This new function returns a Vector2D which will be the exact location we need to draw to in order for our text to show up correctly as intended. It takes four arguments with the latter two being optional. The first argument is a vector2D named HUDPosition and is the already resolved HUD position we are offsetting from. The second parameter is our vector2D that we are offsetting by from our already resolved HUDPosition. The third and fourth optional parameters are the Width and Height of the widget we are offsetting, and are only used if we are right-aligning our widget. If you know your offset will always be left-aligned, you can call this function without passing width and height.

The first line in the function simply declares our local variable we will use for calculations, FinalPos. Naturally a vector2D.

[csharp]FinalPos.X = (Offset.X < 0 && Width != 0) ? HUDPosition.X - (Width * ResolutionScale) + (Offset.X * ResolutionScale) : HUDPosition.X + (Offset.X * ResolutionScale);[/csharp]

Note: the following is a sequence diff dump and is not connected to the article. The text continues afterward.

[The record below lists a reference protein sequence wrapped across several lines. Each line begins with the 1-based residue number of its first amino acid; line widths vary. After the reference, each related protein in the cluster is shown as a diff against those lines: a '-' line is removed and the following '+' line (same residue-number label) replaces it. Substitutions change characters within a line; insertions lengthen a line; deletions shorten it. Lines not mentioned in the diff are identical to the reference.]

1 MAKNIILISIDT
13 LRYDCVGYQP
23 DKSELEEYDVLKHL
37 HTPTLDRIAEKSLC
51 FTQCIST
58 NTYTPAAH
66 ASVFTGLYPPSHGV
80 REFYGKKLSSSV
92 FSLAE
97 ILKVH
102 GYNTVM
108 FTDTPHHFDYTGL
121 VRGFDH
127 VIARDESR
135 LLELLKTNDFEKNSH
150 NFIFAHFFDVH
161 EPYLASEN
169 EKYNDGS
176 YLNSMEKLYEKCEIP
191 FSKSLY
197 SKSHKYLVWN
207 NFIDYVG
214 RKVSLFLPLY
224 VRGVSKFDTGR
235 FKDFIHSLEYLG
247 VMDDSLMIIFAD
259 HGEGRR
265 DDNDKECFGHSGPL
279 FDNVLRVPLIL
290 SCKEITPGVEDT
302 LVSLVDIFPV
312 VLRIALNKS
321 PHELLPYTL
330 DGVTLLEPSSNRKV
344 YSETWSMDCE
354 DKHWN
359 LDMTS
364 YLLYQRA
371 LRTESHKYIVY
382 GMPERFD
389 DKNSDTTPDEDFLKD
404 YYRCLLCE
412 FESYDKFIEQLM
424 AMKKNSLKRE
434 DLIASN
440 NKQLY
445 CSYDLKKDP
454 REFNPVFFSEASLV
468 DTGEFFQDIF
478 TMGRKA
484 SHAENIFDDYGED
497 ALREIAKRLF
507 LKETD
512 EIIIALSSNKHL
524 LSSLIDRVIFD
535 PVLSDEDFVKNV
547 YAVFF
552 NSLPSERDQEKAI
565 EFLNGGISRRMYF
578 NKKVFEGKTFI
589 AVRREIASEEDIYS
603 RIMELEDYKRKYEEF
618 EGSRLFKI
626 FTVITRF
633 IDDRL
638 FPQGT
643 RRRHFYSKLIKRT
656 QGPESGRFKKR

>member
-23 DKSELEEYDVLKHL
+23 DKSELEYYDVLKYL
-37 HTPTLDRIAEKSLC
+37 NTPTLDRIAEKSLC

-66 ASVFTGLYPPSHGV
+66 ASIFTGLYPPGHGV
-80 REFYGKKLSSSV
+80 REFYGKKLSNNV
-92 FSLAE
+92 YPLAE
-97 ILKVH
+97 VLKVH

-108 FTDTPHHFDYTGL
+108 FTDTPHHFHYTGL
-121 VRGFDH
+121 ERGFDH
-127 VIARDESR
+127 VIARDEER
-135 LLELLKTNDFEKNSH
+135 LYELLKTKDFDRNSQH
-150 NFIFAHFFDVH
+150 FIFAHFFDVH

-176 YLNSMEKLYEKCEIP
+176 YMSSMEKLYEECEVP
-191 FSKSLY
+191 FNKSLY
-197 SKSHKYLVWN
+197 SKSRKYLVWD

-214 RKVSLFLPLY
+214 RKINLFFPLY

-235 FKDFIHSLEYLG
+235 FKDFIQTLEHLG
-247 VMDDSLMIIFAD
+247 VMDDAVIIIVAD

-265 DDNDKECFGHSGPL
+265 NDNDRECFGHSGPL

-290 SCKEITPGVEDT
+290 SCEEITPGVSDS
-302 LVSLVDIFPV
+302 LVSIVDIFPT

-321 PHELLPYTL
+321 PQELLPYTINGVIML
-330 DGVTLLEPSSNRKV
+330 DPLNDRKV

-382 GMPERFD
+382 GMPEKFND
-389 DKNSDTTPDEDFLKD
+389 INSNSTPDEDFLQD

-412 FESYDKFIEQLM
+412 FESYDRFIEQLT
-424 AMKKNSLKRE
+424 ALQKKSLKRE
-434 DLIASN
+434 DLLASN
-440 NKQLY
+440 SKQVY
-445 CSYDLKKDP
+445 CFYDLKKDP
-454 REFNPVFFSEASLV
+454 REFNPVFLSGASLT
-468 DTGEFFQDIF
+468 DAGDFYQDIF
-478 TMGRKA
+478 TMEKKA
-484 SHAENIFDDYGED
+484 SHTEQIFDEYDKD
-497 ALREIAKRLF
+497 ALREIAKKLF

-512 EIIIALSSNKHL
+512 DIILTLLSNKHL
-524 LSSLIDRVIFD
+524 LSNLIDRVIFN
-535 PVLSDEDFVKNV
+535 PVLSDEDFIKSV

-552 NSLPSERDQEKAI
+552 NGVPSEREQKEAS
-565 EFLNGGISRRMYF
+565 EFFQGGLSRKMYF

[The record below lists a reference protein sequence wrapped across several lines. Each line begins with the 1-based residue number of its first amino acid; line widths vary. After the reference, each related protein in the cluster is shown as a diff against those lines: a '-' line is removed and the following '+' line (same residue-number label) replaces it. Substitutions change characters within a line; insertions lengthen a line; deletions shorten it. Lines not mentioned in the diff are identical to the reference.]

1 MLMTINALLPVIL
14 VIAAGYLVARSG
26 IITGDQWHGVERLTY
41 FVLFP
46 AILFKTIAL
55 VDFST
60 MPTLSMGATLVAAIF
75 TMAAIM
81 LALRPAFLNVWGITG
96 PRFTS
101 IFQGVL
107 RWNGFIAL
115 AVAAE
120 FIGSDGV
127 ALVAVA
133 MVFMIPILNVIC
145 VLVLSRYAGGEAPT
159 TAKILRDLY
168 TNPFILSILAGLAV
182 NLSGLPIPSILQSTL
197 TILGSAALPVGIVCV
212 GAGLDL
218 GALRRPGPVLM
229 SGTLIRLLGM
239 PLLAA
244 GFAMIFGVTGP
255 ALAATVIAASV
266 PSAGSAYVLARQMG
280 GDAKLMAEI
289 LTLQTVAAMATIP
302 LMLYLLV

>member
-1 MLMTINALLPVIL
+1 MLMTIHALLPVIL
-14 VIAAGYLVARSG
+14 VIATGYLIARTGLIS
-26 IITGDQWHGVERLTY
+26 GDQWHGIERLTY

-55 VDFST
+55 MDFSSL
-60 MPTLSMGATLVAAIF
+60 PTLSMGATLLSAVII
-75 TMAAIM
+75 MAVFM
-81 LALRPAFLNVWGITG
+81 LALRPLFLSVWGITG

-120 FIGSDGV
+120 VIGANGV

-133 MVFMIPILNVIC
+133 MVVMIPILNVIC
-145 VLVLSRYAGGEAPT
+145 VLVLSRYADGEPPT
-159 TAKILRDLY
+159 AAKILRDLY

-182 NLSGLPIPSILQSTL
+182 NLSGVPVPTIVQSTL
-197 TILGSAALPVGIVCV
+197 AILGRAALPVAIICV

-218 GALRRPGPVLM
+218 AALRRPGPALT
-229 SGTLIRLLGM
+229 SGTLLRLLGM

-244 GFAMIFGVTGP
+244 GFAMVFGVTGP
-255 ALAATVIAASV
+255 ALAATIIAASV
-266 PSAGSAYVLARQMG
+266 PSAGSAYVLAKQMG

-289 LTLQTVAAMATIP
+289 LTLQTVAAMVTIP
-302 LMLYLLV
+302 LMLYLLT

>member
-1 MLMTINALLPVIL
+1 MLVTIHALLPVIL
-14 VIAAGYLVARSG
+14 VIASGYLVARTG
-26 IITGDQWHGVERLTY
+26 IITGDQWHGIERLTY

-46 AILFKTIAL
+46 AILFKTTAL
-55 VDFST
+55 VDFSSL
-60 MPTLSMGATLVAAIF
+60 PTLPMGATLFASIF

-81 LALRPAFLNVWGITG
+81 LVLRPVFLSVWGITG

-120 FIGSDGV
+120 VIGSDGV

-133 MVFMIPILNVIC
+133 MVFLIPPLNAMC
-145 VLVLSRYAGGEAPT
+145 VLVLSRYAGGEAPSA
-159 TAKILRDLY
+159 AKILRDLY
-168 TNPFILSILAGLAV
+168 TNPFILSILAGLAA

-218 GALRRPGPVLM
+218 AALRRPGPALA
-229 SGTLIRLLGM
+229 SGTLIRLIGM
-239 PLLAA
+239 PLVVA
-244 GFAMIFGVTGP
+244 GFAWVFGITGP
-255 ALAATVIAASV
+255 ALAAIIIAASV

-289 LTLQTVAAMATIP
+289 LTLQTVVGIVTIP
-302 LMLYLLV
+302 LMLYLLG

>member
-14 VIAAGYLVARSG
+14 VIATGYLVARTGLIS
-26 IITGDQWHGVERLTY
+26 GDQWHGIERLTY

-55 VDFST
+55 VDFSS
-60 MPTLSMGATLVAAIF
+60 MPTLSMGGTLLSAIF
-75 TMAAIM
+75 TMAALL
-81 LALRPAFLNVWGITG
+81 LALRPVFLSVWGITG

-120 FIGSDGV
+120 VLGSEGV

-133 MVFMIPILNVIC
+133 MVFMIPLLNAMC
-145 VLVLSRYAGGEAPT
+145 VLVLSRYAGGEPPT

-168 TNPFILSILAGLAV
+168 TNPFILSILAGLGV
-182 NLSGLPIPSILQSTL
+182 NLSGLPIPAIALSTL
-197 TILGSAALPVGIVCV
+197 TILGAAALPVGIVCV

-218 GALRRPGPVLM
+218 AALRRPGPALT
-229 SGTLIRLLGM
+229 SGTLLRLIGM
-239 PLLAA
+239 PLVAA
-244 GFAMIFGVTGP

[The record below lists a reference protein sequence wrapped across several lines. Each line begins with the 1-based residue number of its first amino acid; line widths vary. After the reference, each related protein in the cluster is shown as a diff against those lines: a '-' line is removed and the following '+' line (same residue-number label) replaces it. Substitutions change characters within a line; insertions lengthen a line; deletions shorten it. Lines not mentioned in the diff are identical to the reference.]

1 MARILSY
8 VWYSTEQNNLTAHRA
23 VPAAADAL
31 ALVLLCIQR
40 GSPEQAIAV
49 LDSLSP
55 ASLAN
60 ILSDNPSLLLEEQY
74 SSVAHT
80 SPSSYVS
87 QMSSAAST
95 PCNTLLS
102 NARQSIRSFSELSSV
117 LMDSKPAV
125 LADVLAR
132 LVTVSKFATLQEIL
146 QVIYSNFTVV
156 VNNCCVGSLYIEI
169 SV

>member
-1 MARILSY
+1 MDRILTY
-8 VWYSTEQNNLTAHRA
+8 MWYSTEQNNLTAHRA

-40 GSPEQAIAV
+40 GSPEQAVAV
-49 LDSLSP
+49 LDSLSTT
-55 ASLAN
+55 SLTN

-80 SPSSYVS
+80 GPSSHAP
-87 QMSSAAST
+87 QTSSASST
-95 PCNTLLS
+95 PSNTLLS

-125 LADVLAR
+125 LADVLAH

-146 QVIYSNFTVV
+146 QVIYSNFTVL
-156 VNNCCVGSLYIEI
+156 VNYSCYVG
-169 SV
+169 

It may look like there is a lot of code going on in this line, but if you break it down its actually quite simple. The reason it looks a little complex is that we are using a new set of operators, ? and : .

How these operators work is quite simple: First you create an expression which will evaluate to true or false, like a standard if statement. In our expression, we are checking  if our offset is negative and if we were supplied a width. If both of these conditions are true, we will right-align our widget as generally any negative offset that shifts a widget to the left of its base position will fit better right-aligned. For a more in-depth explanation about this right-alignment magic, see the supplied video.

The next thing we do is use our ? operator. This operator instructs the engine to execute the first code statement following the ? operator if our expression is true, and to execute the second code statement (separated by the : operator) if our expression is false. Lets break this first statement down.

[csharp]HUDPosition.X - (Width * ResolutionScale) + (Offset.X * ResolutionScale)[/csharp]